Sunday, 30 September 2007

September 2007: one down 23 to go!

Happy Birthday Mom. Grand 57!

I’ve been busy since I arrived in Sweden, and therefore silent. Sorry! I'm now
studying marine biology in Helsingborg, and trying to be outdoors as much as possible. We have just one course at a time here, so its really intense, which is one of the reasons I came for graduate studies (unlike the psychophrenic canadian timetable). A consequence of being expected in only one place all day long is that the school can haul you away for week long field studies. We were just at a luxurious field station on the swedish west coast, 400 km north of helsingborg and its baltic influx. It was a relief to b
e by the sea everyday, its harsh granite outcroppings, wind scoured shorepines, and the explosion of alien colours, strange creatures and abyssmal depths beneath the water. Nearly everyday we were out boating, snorkeling, sweeting in saunas, and late night bleary-eyed socializing. Such a course would run up to perhaps $500 in Canada.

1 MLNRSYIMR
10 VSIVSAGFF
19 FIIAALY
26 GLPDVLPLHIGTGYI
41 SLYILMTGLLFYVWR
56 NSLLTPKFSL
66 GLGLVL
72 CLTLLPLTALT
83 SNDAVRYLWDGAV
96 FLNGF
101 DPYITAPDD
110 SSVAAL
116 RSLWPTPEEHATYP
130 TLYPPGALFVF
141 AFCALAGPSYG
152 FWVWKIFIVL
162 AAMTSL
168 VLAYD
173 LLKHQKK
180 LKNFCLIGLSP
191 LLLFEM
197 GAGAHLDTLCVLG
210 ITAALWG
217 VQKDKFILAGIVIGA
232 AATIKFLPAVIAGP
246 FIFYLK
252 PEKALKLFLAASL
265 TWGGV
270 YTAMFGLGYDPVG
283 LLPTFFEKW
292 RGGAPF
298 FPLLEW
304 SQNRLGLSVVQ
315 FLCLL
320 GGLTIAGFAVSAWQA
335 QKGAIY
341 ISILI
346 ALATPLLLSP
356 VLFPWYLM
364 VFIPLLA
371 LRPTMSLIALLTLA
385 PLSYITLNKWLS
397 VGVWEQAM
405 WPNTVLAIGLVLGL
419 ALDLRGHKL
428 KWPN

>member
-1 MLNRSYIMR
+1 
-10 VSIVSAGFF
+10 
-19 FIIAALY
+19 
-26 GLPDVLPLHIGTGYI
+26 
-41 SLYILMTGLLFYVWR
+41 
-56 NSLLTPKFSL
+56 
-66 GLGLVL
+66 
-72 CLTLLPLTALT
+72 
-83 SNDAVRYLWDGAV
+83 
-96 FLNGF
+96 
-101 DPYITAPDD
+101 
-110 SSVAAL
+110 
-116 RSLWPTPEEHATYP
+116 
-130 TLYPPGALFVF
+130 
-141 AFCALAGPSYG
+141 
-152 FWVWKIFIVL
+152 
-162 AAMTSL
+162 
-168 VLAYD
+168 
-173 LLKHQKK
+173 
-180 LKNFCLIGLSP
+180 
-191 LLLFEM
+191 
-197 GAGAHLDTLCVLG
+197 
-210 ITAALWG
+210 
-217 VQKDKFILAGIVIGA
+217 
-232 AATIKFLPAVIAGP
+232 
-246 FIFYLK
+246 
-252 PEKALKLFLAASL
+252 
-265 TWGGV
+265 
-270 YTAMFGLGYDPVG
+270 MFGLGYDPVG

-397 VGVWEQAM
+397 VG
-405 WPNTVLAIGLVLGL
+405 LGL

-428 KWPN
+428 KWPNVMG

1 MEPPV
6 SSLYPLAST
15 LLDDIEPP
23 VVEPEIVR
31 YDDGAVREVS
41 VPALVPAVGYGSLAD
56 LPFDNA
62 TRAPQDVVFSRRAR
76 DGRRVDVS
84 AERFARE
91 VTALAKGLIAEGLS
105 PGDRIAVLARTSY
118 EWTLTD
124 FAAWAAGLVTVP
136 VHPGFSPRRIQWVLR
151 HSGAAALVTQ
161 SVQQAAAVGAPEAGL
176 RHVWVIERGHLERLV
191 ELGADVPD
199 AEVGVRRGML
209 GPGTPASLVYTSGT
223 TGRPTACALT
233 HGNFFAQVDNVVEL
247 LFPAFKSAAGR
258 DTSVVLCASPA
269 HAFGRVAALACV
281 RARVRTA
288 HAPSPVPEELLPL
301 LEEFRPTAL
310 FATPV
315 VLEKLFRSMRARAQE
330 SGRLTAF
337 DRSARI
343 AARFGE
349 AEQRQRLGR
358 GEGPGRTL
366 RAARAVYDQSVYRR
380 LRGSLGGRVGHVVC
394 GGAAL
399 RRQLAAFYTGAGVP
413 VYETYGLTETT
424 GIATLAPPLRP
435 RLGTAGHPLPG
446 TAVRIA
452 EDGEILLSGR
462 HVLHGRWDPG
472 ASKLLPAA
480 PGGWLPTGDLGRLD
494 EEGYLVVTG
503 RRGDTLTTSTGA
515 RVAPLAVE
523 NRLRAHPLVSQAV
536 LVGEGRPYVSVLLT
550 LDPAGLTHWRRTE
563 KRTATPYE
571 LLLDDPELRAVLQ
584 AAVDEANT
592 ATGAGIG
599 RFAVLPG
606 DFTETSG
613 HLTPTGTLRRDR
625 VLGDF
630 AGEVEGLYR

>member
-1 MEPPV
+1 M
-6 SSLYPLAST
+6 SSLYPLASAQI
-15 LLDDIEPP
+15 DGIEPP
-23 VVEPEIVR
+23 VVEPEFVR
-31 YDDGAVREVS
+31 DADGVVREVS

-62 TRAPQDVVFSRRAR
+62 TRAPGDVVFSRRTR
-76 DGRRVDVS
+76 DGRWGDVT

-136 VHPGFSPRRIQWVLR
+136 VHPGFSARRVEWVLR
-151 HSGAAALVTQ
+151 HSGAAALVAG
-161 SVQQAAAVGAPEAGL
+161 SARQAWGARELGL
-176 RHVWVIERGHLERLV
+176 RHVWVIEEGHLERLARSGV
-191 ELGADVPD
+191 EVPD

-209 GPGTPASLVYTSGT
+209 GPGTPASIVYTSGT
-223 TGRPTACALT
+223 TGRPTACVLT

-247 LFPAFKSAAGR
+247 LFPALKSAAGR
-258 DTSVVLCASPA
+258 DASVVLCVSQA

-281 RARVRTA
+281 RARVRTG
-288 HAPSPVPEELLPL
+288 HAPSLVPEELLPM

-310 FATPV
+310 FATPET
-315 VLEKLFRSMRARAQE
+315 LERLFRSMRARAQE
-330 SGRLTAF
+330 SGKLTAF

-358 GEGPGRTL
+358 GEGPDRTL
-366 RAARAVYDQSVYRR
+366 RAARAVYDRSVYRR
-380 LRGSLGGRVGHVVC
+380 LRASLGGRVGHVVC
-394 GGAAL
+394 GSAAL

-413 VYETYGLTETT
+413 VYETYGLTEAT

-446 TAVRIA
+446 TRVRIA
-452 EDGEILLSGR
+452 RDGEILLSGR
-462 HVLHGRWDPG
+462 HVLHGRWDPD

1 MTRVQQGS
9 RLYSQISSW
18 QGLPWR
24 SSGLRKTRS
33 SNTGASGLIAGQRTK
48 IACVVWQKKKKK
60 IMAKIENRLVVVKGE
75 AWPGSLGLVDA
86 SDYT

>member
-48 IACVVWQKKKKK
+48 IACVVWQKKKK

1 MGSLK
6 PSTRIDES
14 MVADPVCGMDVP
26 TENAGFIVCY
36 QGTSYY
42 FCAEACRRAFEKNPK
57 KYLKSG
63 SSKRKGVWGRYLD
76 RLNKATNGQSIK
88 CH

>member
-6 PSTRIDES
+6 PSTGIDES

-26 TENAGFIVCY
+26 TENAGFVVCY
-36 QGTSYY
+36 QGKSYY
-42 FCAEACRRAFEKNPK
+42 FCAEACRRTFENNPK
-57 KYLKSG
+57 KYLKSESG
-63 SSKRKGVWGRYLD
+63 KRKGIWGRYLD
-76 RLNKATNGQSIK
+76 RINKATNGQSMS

Besides school, I’ve got a nice situation. Nice apartment with good people. Slowly meeting people, new and from my 2005 time. Lund is Lund, full of students, old looking, and loud. I don’t really have any hobbies yet, I’m basically outside as much as possible, enjoying unlimited transportation around the entire southern county called Skåne, and trying to catch the autumn bird migration. Some notable and beautiful places I’ve been recently are Kullen, Falsterbo, and the Bjarre pennisula (the infamous wildnerness where I was nearly harpooned by a wild boar -- I have pictures of the cave that I had to hide and sleep in, back in 2005 -- this time, I actually finished the hike!) 

At the moment I'm frantically trying to find something to do jan/feb, like a tropical internship. And I'm filling in forms to try and get some social assistance from the swedish government (i.e., money!), made possible by my generous visa. If I get it, I swear I'll stop importing cheap goods from north america, and buy more organic food.

Saturday, 29 September 2007

Wednesday, 19 September 2007

Marine Biology

The flounder doesn't change yellow, but alters its saturation and patchiness